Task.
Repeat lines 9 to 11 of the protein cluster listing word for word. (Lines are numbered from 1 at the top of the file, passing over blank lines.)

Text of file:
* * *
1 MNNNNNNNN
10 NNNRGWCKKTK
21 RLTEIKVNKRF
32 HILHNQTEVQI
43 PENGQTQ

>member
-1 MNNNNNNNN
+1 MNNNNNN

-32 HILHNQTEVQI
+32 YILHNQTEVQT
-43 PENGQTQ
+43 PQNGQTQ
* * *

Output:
-32 HILHNQTEVQI
+32 YILHNQTEVQT
-43 PENGQTQ